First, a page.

Monthly Archives: June 2016

Thursday, June 30, 2016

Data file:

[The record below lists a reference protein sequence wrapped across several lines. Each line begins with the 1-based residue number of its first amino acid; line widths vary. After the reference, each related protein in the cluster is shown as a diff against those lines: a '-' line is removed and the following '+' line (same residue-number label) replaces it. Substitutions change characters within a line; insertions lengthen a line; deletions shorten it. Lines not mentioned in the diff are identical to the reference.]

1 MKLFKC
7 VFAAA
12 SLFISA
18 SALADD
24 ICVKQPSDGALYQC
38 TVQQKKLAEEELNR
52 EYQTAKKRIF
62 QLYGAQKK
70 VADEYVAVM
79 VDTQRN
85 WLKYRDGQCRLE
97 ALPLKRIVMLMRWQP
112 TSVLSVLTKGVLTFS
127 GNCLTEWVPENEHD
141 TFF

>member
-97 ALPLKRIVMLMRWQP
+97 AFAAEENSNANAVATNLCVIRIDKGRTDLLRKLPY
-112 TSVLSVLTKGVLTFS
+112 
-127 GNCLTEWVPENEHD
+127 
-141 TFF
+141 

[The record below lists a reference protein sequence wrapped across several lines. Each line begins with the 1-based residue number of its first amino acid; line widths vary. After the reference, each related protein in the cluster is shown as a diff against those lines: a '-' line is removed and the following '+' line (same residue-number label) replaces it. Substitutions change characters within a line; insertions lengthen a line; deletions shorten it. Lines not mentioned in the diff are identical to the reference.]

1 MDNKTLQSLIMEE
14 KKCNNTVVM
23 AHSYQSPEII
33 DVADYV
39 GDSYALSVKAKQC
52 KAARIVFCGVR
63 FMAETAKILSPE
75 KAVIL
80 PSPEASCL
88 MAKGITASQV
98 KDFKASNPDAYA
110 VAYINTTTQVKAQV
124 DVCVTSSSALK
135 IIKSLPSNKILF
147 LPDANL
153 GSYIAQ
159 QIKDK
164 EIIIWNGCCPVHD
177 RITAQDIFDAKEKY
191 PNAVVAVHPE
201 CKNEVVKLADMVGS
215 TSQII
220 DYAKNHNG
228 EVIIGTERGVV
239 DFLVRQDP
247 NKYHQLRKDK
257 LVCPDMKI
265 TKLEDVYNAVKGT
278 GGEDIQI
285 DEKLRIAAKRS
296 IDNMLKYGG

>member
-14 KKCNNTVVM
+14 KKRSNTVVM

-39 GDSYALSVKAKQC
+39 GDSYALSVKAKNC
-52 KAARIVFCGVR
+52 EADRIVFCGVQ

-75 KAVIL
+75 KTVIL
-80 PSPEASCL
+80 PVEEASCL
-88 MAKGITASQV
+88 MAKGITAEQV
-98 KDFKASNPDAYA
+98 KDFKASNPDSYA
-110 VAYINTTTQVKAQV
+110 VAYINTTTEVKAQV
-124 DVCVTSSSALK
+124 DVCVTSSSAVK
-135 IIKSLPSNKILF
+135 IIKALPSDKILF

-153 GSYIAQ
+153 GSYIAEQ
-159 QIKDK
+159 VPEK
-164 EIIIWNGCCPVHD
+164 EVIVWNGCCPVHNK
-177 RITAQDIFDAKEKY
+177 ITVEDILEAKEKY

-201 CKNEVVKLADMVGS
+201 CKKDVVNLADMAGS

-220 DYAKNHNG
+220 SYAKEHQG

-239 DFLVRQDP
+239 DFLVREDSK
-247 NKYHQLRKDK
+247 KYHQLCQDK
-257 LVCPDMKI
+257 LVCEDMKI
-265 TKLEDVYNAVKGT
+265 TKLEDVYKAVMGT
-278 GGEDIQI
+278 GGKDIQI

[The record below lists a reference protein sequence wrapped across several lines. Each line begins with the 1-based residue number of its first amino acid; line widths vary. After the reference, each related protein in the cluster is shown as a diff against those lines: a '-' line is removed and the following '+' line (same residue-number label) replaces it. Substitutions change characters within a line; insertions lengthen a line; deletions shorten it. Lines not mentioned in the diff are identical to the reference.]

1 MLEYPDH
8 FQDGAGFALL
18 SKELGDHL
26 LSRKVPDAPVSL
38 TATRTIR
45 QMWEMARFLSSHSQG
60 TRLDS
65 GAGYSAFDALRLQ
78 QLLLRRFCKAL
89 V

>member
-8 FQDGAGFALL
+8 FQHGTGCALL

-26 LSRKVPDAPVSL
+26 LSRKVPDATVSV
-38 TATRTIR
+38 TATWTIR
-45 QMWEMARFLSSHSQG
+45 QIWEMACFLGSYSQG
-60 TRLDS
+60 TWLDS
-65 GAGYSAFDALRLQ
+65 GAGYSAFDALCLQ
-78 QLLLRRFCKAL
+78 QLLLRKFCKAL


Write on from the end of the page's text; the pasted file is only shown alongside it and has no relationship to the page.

The Celebritie’s Chef – Stephen Pulman